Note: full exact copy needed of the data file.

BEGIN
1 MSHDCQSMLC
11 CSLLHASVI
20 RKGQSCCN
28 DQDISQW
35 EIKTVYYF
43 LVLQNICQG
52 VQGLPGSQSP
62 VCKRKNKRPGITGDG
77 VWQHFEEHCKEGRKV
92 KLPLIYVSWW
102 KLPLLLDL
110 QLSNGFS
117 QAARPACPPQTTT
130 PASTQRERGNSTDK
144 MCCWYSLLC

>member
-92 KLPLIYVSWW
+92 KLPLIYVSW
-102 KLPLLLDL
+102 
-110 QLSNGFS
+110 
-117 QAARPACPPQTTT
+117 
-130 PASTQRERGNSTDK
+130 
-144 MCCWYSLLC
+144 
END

1 MSHDCQSMLC
11 CSLLHASVI
20 RKGQSCCN
28 DQDISQW
35 EIKTVYYF
43 LVLQNICQG
52 VQGLPGSQSP
62 VCKRKNKRPGITGDG
77 VWQHFEEHCKEGRKV
92 KLPLIYVSWW
102 KLPLLLDL
110 QLSNGFS
117 QAARPACPPQTTT
130 PASTQRERGNSTDK
144 MCCWYSLLC

>member
-92 KLPLIYVSWW
+92 KLPLIYVSW
-102 KLPLLLDL
+102 
-110 QLSNGFS
+110 
-117 QAARPACPPQTTT
+117 
-130 PASTQRERGNSTDK
+130 
-144 MCCWYSLLC
+144 